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Two Hearts Believing in Just One Mind? The Humanistic Management Network and the Global Ethic Project

Two Hearts Believing in Just One Mind? The Humanistic Management Network and the Global Ethic... It is drearily fashionable to criticise the business community for its chronic refusal to take values - beyond the bottom line - seriously. A more honest investigation of the phenomenon of moral bankruptcy in global business and finance, however, reveals that a prior crisis among humanists - widespread denial of the very existence and even desirablility of universal values - predates the financial crises and big business scandals of recent decades, and deserves a healthy portion of the blame for them. Opposition to this quest for common values takes many forms, principled as well as practical. Values, it is commonly argued, belong in the realm of individual freedom; organisations, including corporations, have no business trying to impose moral preferences on their employees. The only solution fit for the 21st Century, with its highly differentiated and increasingly global labour markets, is, on the standard neoliberal account, to leave individuals alone to pursue their own conceptions of the good life on the condition that they display a minimum of respect for the rule of law within the organisations in which they operate. Such ethical minimalism, however, leaves a society more or less defenceless against the excesses of its most powerful actors, which today most certainly include multinational corporations. Without demanding higher, global standards of ethical responsibility beyond mimimum legal compliance, a ‘race to the bottom’ among business actors desperate for survival is, and has been, the inevitable result of this total abandonment of higher humanistic principles. The reintroduction of Basic Trust, necessary for all ethical behaviour, into the system in which global managers operate - an impossible task without turning to an updated global patrimony of humanistic learning - is the common goal of the Humanistic Management Network and the Global Ethic Project. This brief paper critically explores the paths to reform proposed by the two movements, and shows how each can play an important supporting role in helping the other to achieve its main goals. http://www.deepdyve.com/assets/images/DeepDyve-Logo-lg.png Humanistic Management Journal Springer Journals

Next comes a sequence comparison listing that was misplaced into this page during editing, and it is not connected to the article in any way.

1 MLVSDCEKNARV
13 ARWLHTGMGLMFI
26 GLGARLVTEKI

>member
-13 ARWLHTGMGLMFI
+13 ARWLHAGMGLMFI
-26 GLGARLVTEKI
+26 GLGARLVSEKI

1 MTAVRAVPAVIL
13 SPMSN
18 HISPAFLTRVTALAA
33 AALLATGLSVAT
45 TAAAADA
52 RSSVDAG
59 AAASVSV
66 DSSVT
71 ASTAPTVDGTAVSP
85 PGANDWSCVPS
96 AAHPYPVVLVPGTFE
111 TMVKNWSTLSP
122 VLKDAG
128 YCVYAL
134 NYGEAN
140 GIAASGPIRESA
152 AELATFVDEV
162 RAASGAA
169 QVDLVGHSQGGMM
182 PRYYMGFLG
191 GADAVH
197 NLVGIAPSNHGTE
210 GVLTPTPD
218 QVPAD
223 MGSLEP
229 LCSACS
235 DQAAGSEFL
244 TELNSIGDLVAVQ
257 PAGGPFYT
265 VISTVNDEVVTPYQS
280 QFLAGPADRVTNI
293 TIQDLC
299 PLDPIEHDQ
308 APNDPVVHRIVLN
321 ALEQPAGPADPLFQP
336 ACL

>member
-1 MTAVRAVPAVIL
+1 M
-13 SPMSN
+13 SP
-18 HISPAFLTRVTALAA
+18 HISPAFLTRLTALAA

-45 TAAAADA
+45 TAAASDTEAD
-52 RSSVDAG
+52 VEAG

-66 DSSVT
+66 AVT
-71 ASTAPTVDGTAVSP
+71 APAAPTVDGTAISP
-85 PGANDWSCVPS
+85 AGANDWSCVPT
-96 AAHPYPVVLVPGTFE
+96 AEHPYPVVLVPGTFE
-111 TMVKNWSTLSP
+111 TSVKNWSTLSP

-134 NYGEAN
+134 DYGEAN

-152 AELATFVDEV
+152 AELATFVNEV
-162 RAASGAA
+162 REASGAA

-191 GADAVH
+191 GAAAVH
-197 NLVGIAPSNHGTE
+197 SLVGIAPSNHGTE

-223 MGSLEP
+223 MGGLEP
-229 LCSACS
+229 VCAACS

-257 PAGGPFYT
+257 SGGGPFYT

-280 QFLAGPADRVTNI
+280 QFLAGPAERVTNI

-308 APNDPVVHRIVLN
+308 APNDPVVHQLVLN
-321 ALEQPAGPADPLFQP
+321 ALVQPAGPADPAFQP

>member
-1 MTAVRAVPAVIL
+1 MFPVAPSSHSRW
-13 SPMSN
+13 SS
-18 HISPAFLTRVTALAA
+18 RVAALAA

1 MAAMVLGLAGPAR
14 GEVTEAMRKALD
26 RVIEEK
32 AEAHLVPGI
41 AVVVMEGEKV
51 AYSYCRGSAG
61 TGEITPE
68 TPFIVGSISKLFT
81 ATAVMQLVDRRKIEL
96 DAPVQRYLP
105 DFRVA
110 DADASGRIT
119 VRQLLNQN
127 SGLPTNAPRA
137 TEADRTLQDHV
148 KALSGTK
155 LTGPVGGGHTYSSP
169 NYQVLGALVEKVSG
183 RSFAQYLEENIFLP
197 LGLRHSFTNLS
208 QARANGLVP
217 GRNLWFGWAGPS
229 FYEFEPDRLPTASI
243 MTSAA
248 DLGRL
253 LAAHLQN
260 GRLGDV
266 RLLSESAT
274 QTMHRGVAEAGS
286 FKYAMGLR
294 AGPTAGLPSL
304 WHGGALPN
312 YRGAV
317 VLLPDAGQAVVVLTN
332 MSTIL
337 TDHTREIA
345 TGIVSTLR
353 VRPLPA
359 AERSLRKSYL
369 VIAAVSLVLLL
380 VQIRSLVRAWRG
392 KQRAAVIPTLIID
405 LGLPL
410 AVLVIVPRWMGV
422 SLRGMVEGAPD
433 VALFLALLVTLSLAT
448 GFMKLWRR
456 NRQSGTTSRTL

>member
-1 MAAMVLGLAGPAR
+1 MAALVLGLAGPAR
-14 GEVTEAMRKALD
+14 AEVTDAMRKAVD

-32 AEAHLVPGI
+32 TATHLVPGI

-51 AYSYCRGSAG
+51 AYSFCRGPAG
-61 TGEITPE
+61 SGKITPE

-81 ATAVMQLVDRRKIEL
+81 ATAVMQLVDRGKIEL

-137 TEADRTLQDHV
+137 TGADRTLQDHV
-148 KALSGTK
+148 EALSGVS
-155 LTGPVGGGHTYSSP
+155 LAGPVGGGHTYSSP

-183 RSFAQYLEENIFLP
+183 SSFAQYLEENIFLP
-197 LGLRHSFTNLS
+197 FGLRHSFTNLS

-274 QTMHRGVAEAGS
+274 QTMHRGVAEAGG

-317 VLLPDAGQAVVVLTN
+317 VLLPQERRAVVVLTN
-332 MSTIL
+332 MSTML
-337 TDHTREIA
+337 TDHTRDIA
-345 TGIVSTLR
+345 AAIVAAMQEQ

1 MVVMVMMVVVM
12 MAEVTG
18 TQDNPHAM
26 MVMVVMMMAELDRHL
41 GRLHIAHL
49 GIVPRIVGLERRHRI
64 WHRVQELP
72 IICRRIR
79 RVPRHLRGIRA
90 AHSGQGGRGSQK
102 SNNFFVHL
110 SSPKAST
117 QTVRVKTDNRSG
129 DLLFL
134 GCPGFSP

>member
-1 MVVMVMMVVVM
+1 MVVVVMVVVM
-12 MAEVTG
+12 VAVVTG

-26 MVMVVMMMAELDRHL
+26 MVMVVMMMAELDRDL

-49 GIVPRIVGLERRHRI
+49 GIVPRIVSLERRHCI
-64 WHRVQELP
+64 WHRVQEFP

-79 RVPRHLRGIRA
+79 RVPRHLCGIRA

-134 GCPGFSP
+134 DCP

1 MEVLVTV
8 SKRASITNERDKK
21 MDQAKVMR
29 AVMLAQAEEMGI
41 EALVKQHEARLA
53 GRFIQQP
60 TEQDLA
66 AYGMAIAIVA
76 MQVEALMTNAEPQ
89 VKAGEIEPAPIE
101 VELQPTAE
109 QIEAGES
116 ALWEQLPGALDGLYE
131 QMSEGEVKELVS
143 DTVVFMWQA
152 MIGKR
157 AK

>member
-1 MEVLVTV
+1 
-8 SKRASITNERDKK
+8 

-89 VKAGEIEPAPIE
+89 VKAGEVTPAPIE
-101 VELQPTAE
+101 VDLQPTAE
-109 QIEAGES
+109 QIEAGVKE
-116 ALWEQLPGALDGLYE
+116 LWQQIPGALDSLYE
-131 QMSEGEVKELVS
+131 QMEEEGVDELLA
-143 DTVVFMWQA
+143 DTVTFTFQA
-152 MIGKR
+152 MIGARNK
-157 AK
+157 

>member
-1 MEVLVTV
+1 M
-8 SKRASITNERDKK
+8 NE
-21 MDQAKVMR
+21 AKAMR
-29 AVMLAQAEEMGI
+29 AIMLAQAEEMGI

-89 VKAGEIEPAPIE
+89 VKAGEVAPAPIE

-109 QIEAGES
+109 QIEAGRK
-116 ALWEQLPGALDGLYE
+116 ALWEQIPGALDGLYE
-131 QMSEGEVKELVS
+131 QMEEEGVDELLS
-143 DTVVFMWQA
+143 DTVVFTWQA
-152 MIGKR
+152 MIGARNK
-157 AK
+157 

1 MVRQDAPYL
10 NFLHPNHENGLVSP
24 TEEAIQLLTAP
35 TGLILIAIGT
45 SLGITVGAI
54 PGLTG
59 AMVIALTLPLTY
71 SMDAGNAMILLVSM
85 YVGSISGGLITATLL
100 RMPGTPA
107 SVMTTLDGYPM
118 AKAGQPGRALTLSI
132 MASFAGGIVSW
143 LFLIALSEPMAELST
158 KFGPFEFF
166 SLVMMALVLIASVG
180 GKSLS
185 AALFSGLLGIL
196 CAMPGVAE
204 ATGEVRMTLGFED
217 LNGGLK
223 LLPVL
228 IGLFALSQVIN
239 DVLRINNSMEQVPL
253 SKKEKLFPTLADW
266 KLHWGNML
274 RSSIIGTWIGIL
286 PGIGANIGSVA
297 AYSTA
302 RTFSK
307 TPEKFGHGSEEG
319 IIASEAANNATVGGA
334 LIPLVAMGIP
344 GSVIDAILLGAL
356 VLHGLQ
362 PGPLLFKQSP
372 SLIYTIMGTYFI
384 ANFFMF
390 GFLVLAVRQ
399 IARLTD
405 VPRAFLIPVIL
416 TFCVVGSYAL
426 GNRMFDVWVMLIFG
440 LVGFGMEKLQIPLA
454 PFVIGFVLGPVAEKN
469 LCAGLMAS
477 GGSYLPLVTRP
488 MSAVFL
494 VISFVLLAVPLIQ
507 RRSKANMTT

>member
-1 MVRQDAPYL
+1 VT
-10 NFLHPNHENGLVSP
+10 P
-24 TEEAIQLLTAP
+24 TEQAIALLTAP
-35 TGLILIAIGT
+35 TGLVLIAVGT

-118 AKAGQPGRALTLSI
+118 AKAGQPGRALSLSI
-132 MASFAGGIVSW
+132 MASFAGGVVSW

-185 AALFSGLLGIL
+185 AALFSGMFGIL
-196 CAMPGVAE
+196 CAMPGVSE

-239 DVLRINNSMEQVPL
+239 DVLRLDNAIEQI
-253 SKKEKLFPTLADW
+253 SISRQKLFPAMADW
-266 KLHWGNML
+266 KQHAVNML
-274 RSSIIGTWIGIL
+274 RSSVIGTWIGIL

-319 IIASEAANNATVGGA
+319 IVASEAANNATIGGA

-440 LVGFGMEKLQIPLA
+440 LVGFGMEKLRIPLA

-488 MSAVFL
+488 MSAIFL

Two Hearts Believing in Just One Mind? The Humanistic Management Network and the Global Ethic Project

Humanistic Management Journal , Volume 1 (1) – Aug 3, 2016

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Publisher
Springer Journals
Copyright
Copyright © 2016 by Springer International Publishing
Subject
Philosophy; Ethics; Quality of Life Research
ISSN
2366-603X
eISSN
2366-6048
DOI
10.1007/s41463-016-0008-0
Publisher site
See Article on Publisher Site

Abstract

It is drearily fashionable to criticise the business community for its chronic refusal to take values - beyond the bottom line - seriously. A more honest investigation of the phenomenon of moral bankruptcy in global business and finance, however, reveals that a prior crisis among humanists - widespread denial of the very existence and even desirablility of universal values - predates the financial crises and big business scandals of recent decades, and deserves a healthy portion of the blame for them. Opposition to this quest for common values takes many forms, principled as well as practical. Values, it is commonly argued, belong in the realm of individual freedom; organisations, including corporations, have no business trying to impose moral preferences on their employees. The only solution fit for the 21st Century, with its highly differentiated and increasingly global labour markets, is, on the standard neoliberal account, to leave individuals alone to pursue their own conceptions of the good life on the condition that they display a minimum of respect for the rule of law within the organisations in which they operate. Such ethical minimalism, however, leaves a society more or less defenceless against the excesses of its most powerful actors, which today most certainly include multinational corporations. Without demanding higher, global standards of ethical responsibility beyond mimimum legal compliance, a ‘race to the bottom’ among business actors desperate for survival is, and has been, the inevitable result of this total abandonment of higher humanistic principles. The reintroduction of Basic Trust, necessary for all ethical behaviour, into the system in which global managers operate - an impossible task without turning to an updated global patrimony of humanistic learning - is the common goal of the Humanistic Management Network and the Global Ethic Project. This brief paper critically explores the paths to reform proposed by the two movements, and shows how each can play an important supporting role in helping the other to achieve its main goals.

Journal

Humanistic Management JournalSpringer Journals

Published: Aug 3, 2016

References